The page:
The benefits of strength training are numerous! Today I am going to tell you about five of them.

From the age of about 30 we start to lose muscle mass at the rate of 1-3% per year. This is called sarcopenia. During menopause (I use the term menopause to cover both peri and post menopause) our declining hormones means that this muscle loss accelerates and muscle protein synthesis – the ability to build muscle – is lessened. So ladies, we need to work harder at retaining or building our muscle then we did when we were younger.

Why? I hear you ask. Maybe you prefer running or swimming or maybe you don’t like gyms or you feel that you may look unfeminine with bulging muscles. Well, I understand your dislike of the gym particularly at the moment but I can reassure you that you don’t need to go to a gym and you won’t end of looking like a body builder (unless you want to of course!).

So here are 5 benefits of strength training also known as resistance training.

  1. It reduces our risk of developing osteoporosis. Falling levels of oestrogen during menopause leaves us at risk of a number of physical problems and diseases including heart disease, dementia, type 2 diabetes, and osteoporosis as well as joint aches and pains. Strength training can play a huge roll in keeping these conditions at bay. The main cause of osteoporosis is bone loss due to a drop in oestrogen levels which is why so many more women suffer from it than men. Osteoporosis is serious. The most common injuries after a fall are hip and wrist fractures and a significant number of people die within a year of a hip fracture. Osteoporosis is a disease which often goes undetected until the person experiences a bone fracture. At best osteoporosis is debilitating. Strength training offsets the decline in bones density. It provides the stimulus to both build and maintain bone strength and protect your skeleton with increased lean muscle.

2. Strength train is empowering! I like being able to move furniture and put my suitcase in the overhead locker (those were the days!) I am stronger now than I was in my 30s and it feels good. Strength training helps women feel confident and courageous and this spills out into all areas of their lives. There are numerous stories of women who have gained physical strength and found this has helped them in their careers. There are the aesthetic benefits of strength training too – our muscles become more toned and our bodies leaner. This can boost self -esteem and make us feel good and there is nothing wrong with that!

3. Strength training can help with menopausal weight gain. Strength training combined with the right nutrition can help keep the menopausal belly at bay. We can’t spot reduce belly fat or any fat for that matter but increased muscle does give your metabolism a boost. Muscle is metabolically active so it uses the food we eat efficiently and improves insulin sensitivity which means that cells in our bodies use blood glucose more effectively. It is worth emphasising here that exercise of any type alone will not lead to weight loss. Both diet and stress levels also need to be addressed. Strength training can also help with other typical menopause symptoms. Research shows that symptoms such as hot flushes and night sweats are less severe for women with more muscle and less fat.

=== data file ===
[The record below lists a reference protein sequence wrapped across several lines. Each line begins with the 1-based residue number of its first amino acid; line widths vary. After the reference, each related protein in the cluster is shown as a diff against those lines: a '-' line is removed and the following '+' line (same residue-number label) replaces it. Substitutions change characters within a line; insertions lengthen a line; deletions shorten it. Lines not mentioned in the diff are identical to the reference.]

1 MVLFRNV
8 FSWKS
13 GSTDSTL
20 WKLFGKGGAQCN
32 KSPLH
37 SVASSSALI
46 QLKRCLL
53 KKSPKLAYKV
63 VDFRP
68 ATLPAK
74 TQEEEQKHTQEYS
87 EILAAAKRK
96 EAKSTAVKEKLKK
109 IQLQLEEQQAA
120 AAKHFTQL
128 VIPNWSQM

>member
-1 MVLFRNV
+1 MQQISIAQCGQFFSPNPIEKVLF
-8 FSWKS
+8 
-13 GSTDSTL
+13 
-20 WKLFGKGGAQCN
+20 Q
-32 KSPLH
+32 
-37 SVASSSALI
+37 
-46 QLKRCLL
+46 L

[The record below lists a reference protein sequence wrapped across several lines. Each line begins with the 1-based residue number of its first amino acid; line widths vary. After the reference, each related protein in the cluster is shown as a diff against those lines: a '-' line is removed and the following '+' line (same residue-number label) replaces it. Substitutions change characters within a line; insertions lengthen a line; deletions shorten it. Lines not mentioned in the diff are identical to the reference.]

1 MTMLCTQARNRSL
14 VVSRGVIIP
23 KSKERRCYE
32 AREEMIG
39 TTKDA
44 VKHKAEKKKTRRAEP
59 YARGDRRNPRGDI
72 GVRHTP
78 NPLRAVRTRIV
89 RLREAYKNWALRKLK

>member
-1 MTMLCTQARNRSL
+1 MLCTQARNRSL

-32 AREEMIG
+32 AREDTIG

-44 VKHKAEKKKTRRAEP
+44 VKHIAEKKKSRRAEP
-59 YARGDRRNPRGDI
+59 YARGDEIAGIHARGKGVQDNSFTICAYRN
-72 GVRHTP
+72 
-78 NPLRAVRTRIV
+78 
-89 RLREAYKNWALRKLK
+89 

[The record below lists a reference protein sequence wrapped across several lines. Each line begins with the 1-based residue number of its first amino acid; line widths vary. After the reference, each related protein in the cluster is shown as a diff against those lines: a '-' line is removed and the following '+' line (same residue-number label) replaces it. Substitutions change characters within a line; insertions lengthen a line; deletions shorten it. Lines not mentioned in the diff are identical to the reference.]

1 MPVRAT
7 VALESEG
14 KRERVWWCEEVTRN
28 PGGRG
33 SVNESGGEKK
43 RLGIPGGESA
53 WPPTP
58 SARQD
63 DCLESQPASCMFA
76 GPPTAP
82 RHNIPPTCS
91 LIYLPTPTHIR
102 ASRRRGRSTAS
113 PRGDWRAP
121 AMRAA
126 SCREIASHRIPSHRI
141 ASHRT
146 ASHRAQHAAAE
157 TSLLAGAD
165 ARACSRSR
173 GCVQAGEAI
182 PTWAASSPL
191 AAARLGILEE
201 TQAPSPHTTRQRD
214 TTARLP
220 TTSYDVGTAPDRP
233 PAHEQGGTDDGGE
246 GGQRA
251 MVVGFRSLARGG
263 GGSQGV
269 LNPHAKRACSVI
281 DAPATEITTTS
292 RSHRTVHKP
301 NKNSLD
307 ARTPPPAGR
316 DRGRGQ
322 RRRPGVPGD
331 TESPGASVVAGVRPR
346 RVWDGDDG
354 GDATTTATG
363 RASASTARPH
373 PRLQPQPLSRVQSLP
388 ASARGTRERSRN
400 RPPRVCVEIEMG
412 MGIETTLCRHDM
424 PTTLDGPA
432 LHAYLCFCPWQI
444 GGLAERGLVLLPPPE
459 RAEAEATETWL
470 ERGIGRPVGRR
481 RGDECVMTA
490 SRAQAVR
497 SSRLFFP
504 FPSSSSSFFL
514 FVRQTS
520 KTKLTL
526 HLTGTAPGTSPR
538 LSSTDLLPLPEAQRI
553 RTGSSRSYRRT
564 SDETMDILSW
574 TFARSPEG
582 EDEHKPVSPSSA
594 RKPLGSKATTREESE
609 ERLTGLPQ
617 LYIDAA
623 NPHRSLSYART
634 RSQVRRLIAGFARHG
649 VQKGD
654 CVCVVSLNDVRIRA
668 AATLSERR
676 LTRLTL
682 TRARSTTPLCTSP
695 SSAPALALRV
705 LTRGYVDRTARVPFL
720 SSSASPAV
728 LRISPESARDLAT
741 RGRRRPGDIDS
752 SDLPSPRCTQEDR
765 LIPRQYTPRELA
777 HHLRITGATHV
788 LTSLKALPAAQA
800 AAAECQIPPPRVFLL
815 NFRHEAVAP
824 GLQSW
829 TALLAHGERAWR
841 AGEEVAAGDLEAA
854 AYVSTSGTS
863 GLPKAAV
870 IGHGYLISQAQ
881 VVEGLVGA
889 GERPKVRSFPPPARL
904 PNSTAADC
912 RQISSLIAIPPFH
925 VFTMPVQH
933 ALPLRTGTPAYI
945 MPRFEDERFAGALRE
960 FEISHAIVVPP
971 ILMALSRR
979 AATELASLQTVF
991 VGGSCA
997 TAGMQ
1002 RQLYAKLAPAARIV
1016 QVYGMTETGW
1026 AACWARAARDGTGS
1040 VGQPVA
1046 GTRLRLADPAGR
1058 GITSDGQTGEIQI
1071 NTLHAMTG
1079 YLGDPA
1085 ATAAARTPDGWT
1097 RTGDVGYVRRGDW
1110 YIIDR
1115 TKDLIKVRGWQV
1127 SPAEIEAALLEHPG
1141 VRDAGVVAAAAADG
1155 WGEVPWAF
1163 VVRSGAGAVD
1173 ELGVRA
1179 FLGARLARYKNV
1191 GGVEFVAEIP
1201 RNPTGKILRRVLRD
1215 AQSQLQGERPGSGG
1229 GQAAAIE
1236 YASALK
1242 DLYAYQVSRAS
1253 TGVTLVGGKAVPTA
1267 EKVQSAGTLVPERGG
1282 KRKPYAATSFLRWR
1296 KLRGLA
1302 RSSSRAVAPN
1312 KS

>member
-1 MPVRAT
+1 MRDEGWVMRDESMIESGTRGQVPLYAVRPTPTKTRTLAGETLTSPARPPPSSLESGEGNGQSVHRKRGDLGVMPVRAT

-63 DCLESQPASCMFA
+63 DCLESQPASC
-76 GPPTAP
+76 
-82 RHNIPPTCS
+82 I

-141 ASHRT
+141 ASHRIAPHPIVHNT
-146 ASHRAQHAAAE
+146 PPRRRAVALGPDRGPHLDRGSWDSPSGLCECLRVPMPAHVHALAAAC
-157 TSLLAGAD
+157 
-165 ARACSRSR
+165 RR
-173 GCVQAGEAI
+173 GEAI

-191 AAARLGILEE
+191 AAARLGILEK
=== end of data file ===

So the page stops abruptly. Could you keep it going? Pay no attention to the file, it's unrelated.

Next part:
4. Strength training can help with our mental health. Menopause can be a challenging time for many women. Anxiety is one of the most common symptoms of menopause as is depression. Many women find themselves having negative thoughts about the way in which their body is changing. Menopause often coincides with a period in women’s lives where they are coping with teenage children, ageing parents and a demanding career. This added stress doesn’t help them manage their menopause symptoms and can put a big strain on marriages and other relationships. Strength training ensures your body body produces the much needed biochemicals serotonin and endorphins which have positive mood boosting affects on us. Amanda Thebe, in her book Menopocalypse, talks about how strength training helped her come through depression and how it was very much part of her survival plan. We are all different of course, but undoubtedly strength training can help many women particularly when combined with good nutrition and self care practices.

5. Strength training helps us age well . Menopause represents a great opportunity to put in place habits which will help us age well. Strength training encourages good posture which, in turn, means we are less likely to injure ourselves. Increasing our lean body mass protects the body and when your body is stressed through exercise, that is, when you work harder than before and experience some mild discomfort, your body will recover much quicker. Also, think about who you want to be when you are older? Do you want to be an active older person who can get up and down from the floor, play with the grandchildren, get in and out of cars easily, travel confidently, lift your suitcase onto luggage racks, hike, play tennis, etc I know I want to be that person.

Let’s not let the old lady in!

You don’t have to join a gym to improve your body strength. You can use our own body weight, or invest in some home kit such as dumbbells, fitness bands or kettle bells. You also don’t need to set aside huge chunks of time – try to find 20 to 30 minutes 3 times a week or even just 5/10 minutes everyday. Leave some dumbbells in the kitchen and use them while you wait for the kettle to boil!

If you a new to strength training and would like some guidance please contact me. I work in person or online. You can book a free discovery chat here or send me an email at